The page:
- Movie Review: Gregory Peck in The Gunfighter (1950) (mark-markmywords.blogspot.co.uk)
- 41. The Gunfighter (wondersinthedark.wordpress.com)
- The Gunfighter (1950) (buddiesinthesaddle.blogspot.co.uk)
- Weekend Marquee — The Gunfighter (greenbriarpictureshows.blogspot.co.uk)
- The Gunfighter (1950) (thegirlwiththewhiteparasol.blogspot.co.uk)
- The Gunfighter (Fox 1950) (jeffarnoldblog.blogspot.co.uk)
- The Gunfighter (1950) (nothingiswrittenfilm.blogspot.co.uk)
- TOP 21 FAVORITE WESTERNS — THE GUNFIGHTER (westofriver.blogspot.co.uk)
I’ve been waiting to catch the Japanese remake of Unforgiven (1992), wondering how it would compare, which I can’t help but do. On the face of it these two films are the same in terms of the basic plot, the three men who ride into avenge a prostitute has been attacked. There is however more added depth to Unforgiven/Yurusarezaru mono (2013) with the added strand of their countries civil war between the now samurai and Shoshon in the 1860’s, which mirrors the American civil, I don’t remember that in Eastwoods western at all. (However I haven’t seen it in 4 years) which gives the characters more of a back-story, not just gunfighters who left a trail of death and destruction in their wake. Much the same goes for the two elder men Jubei Kamata (Ken Watanabe) and Kingo Baba (Akira Emoto) who start out on one last job in hopes of collecting the reward money. Something that Jubei has long since given up since his days of killing to survive. To raise a family and work a small farm. You could say on the surface that he is a changed man who is simply struggling to keep his family alive in the 1880’s. Whilst Kingo is willing to go on one more job.
With Jebei’s wife long dead he soon gives into his friends persuasive words, riding out a while later. Its still very much the same film, switching 19th century America for Japan, its’s that simple. Of course the dialogue is different, at times I can’t read the subtitles as some bright spark decided to make them white in a font that becomes invisible in the snow. Moving on we soon meet up with a younger man who wants to join up with the veteran swords men, ready for another killing. Even his back story is fleshed out more, finding out he is a Anui a race that the then Emperor was trying to reduce, much like the taming of the Native American over the other side of the Pacific.
Add into the mix the small town where all the action takes places we have the sherif who exerts more power than necessary. Using violence to quell violence. Much younger than Gene Hackman‘s Little Bill Daggett who mirrored by the far younger sherif who doesn’t care who he hurts, using the law to shield himself. Whilst the group of prostitutes are struggling to be listened to. You could say it’s a feminist film, but I’m not too sure, as much as there women are willing to defend themselves, they still pay for men to do the dirty work. They are hiding behind the strength of a man and his gun/sword.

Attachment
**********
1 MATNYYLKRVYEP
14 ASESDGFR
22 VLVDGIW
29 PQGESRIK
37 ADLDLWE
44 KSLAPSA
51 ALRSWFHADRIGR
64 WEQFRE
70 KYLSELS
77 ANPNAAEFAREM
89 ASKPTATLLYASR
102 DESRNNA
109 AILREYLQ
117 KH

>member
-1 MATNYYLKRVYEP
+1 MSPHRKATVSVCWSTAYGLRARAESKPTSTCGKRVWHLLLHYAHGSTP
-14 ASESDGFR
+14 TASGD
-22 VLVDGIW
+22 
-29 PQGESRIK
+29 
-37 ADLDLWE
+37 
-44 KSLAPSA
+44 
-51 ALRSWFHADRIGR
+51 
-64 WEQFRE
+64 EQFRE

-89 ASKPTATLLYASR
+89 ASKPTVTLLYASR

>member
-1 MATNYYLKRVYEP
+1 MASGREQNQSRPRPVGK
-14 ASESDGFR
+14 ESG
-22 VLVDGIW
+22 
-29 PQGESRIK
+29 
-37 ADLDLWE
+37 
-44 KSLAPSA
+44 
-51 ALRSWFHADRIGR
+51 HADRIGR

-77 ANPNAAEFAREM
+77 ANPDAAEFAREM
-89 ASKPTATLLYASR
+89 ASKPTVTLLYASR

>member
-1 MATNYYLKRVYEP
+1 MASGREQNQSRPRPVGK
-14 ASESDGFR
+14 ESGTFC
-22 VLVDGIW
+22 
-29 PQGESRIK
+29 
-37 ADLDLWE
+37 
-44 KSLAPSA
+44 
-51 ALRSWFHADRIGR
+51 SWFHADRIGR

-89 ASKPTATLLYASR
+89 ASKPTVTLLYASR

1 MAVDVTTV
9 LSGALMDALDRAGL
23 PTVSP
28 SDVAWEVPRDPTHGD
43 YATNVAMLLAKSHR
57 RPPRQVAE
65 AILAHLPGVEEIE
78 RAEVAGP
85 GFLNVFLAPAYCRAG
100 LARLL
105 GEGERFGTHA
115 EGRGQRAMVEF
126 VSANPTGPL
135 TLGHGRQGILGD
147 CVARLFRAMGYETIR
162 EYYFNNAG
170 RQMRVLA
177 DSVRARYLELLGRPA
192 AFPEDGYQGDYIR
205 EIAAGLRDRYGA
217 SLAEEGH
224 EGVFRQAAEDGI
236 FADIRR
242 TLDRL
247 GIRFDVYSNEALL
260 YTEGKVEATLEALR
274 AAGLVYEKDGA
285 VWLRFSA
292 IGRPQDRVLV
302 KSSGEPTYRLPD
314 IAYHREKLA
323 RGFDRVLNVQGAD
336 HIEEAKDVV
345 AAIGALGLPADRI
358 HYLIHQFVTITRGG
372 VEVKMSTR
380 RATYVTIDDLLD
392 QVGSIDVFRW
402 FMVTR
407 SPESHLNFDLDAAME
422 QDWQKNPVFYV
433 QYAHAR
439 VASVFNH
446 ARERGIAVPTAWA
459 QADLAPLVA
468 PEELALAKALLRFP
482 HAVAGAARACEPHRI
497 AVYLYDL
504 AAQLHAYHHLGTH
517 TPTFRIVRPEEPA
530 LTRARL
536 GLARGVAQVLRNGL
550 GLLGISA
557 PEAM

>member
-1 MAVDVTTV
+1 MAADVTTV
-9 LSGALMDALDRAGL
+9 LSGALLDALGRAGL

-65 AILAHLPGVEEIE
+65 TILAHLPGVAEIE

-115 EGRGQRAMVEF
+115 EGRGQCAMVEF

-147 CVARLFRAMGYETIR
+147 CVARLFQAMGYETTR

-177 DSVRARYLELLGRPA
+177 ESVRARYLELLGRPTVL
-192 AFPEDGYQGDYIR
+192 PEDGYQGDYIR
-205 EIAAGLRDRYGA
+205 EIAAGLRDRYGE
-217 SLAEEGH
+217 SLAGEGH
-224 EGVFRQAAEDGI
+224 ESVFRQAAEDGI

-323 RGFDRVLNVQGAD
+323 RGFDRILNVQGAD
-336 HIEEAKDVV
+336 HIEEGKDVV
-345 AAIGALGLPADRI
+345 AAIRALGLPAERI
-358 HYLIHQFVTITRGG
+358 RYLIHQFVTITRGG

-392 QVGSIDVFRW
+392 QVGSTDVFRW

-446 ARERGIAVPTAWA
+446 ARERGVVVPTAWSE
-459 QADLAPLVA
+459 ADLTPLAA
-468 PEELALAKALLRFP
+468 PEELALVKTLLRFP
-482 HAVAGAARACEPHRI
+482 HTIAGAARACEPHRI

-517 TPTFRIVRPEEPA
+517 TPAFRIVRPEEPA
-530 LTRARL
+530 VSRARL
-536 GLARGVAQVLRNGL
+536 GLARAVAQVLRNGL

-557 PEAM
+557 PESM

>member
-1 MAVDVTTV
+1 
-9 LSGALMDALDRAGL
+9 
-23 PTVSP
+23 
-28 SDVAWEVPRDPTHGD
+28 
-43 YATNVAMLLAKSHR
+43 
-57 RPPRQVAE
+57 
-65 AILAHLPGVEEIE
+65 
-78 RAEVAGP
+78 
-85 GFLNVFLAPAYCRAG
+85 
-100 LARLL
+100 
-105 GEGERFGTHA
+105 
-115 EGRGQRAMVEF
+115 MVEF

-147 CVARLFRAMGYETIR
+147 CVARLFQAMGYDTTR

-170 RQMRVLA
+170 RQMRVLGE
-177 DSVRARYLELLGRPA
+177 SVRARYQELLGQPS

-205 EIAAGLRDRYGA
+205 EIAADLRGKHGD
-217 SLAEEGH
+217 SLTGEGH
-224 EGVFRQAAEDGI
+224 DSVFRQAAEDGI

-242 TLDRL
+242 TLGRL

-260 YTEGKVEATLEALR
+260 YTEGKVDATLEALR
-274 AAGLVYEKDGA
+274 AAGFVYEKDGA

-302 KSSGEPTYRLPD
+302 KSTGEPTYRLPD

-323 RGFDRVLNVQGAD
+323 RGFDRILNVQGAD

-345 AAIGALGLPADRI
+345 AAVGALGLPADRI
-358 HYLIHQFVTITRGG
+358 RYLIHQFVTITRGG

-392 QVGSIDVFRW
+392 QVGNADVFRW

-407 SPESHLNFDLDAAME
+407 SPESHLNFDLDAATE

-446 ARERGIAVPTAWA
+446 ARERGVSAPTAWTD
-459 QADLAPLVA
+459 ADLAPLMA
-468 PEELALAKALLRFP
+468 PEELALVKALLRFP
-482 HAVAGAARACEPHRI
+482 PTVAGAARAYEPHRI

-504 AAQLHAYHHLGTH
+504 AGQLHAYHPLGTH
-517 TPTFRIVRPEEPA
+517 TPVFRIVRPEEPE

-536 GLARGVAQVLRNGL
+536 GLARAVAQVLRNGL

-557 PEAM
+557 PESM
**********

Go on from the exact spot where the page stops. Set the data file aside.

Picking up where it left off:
I think to really compare both films I need to re-watch the original Eastwood classic to truly understand what is going on. I think there was a conscious effort to make this version stand alone, whilst the main story elements are the same, it would;t be the same without the final showdown which was shaken up and completely different. I didn’t feel the terror at the transformed man, maybe it was the snow that soften it, not as dramatic as the rain on the soaked ground. Again I have to see for myself. It was however interesting to see once more the relationship between American and Japanese cinema. Before it was Kurosawa‘s Yojimbo (1961) and Seven Samurai (1954), who influenced Sergio Leone and John Sturges The compliment is being returned from Clint Eastwood by Sang-il Lee.
Moving onto or backwards to the original as directed by Clint Eastwood I found myself understanding both in greater detail and his own observations of the western as a genre, how it formed. The violence of the west and the gunfighter which has recently seen his latest film American Sniper (2014) becoming the most successful war film of all time (probably to be beaten later his year). Focusing always on the man behind the violence, not the act itself, what drives man/person to act in such a brutal and dangerous way toward others. Scaring those around you, in order to have power, dominance, material wealth, and self-confidence.